By some estimates, there are over 74,000 personal assessment instruments on the market today. Clearly, there’s a lot of interest in self-discovery. Misusing any tool can be dangerous, however. In my last post I mentioned three dangers: we may limit our own options because the results have spoken; we may think we know others by classifying them by some system of types or talents; and, we may hinder our willingness to learn new things not revealed in the test results.
Despite the drawbacks of assessment instruments, they have some significant corollary benefits:
Narrows your hunt. Yes, a danger of assessment instruments is that they may limit our options—if we let them. But they also can cast light on capabilities and interests that we may not have been aware of. There are infinite possibilities to invest your exploratory energy. Assessment instruments act as a subterranean map suggesting where you might mine for gold. None of us have the luxury of being stuck in time as Bill Murray’s character was in Groundhog Day to discover our gifts. Assessment tests can accelerate that learning process.
Engages community. Yes, we often take short-cuts by inappropriately classifying people into assessment categories. But assessment instruments also remind us that while we are unique, we are also similar to others. A taxonomy of categories helps us explore the gifts God has given us by giving us a language to discuss our gifting with others in community. I am convinced that none of us can accurately see our gifting without the presence of others to help us discover it. Assessment instruments facilitate that dialogue.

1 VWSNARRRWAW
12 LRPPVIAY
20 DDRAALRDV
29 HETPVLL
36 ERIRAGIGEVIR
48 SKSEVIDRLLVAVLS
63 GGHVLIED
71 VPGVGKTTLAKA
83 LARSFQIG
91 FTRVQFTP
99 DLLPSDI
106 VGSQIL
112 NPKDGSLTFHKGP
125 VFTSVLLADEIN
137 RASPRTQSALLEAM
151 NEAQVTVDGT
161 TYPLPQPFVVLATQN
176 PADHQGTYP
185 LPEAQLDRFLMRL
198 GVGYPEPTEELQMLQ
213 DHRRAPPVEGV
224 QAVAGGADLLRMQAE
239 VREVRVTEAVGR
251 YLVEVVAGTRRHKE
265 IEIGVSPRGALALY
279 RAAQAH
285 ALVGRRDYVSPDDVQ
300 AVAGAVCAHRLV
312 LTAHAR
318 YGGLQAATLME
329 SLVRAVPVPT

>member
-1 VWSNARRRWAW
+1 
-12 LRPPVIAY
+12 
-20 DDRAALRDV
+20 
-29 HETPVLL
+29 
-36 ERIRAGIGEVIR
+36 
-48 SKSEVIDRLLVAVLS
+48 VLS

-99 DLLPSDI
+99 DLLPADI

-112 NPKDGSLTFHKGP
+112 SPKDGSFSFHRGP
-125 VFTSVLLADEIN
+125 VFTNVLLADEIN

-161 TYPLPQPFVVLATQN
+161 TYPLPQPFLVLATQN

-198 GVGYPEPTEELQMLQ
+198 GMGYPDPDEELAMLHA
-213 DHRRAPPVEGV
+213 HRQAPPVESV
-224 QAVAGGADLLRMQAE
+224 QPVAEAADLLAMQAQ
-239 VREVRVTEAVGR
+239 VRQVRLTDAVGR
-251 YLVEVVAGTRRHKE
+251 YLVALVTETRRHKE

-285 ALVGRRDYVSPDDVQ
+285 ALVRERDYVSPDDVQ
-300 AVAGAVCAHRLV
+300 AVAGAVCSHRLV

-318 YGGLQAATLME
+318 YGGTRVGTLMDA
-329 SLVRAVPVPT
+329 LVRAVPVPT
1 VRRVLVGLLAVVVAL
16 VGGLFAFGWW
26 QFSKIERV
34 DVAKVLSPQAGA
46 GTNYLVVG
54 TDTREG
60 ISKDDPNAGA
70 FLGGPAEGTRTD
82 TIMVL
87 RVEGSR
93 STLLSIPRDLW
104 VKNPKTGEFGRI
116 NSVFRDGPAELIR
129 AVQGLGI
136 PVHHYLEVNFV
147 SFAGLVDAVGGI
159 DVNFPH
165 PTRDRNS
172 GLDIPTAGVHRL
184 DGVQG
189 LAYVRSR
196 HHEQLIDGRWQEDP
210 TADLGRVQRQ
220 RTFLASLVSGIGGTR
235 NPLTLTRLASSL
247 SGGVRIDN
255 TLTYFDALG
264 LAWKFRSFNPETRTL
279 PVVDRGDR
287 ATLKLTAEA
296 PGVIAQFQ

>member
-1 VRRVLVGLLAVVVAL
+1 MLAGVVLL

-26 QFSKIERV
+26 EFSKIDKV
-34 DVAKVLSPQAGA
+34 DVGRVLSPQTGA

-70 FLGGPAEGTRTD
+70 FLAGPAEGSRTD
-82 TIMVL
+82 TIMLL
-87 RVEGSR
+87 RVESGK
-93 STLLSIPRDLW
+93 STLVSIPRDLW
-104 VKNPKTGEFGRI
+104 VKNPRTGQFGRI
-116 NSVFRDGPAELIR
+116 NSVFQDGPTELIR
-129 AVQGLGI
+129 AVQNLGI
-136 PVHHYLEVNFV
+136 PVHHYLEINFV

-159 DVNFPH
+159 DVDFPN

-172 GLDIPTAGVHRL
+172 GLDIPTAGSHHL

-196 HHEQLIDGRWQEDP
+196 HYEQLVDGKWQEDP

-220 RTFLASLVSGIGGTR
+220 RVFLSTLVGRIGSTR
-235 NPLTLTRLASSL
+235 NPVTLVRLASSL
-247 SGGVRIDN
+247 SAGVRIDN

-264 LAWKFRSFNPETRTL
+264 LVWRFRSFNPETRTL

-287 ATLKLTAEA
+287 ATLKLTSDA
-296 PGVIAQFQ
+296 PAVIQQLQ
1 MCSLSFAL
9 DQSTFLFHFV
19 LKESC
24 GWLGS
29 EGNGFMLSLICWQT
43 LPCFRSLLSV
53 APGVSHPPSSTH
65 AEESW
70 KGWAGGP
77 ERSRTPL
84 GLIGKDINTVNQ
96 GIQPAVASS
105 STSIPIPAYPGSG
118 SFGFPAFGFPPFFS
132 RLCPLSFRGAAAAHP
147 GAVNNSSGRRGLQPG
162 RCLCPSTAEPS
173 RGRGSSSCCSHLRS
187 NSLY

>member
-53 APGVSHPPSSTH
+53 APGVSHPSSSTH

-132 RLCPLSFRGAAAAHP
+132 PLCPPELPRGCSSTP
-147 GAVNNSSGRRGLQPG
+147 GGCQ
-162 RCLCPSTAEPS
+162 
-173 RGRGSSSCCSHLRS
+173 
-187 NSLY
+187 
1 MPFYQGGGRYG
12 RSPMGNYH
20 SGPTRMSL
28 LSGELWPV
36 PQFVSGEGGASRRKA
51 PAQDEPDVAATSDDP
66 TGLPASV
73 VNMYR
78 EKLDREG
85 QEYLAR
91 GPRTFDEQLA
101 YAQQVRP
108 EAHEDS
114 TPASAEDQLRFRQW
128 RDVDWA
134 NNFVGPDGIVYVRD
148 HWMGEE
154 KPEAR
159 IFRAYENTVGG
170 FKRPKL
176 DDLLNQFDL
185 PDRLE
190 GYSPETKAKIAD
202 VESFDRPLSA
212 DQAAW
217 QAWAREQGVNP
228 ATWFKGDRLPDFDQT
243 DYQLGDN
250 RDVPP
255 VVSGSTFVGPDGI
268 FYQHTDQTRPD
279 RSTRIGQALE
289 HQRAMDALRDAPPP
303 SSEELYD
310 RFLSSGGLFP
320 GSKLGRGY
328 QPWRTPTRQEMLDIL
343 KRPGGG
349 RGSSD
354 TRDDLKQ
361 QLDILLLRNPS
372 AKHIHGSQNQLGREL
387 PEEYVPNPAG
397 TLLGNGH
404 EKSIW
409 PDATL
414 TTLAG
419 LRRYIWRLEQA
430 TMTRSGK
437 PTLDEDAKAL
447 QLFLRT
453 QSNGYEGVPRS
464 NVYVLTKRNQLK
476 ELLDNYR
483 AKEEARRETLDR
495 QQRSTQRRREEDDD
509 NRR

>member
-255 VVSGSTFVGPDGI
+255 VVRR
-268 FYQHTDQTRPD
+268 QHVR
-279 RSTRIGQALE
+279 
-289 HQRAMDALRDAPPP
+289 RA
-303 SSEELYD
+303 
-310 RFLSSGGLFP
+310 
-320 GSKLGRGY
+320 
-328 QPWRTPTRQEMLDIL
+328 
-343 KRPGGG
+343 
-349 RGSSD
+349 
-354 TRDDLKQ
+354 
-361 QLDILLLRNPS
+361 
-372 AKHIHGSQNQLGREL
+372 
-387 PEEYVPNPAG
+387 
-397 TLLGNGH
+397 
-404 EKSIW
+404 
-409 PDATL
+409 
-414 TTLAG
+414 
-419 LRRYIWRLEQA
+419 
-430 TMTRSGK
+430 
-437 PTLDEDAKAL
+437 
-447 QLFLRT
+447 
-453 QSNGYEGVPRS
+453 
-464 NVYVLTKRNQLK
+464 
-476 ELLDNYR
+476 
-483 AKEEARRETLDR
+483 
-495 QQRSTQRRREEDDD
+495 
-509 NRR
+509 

Emboldens experimentation. Yes, we may become overly reliant on a test result and not look beyond the printout to learn other traits we could develop. But assessment tests can also affirm an important skill or trait that we might not have thought much about. It can embolden us to experiment with activities we might not have otherwise considered. Knowing that others have successfully developed a trait that may be undeveloped in us can give us the courage we need to take some uncomfortable first steps toward our own mastery.
With all this assessment test goodness, which is the best among the 74,000 out there? Despite my general aversion to assessments, I’ve taken quite a few; some good, some not so good. But in each case, I run the results through the best assessment instrument there is: me. That’s because there’s really seven billion assessment instruments on this planet. And you’re one of them, the best there is for you.
But consider this. Like any assessment instrument, the “instrument of you” can be misused, experiencing the dangers we discussed: staying with what you know; judging people by their similarity to you; or, refusing to learn new things. Or, the “instrument of you” can be put to productive use by keeping open to new areas of focus, by purposely engaging with others, and by bold experimentation. Which would you rather bet your future on?
What are some of the insights you’ve gained from assessment instruments?